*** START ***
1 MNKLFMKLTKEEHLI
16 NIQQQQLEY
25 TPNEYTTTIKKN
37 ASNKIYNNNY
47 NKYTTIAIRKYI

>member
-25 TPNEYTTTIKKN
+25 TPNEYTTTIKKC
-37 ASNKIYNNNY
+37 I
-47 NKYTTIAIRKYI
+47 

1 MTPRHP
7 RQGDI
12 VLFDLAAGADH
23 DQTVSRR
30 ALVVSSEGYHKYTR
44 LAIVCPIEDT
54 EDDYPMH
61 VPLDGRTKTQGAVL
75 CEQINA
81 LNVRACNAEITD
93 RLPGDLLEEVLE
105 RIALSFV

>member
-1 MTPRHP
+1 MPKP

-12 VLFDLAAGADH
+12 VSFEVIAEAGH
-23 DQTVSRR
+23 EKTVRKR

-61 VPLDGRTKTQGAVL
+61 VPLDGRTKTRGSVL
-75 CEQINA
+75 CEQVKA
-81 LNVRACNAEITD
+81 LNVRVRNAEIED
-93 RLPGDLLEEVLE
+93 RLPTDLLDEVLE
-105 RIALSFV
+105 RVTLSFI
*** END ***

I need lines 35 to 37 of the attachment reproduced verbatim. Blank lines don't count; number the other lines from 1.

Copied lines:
+75 CEQVKA
-81 LNVRACNAEITD
+81 LNVRVRNAEIED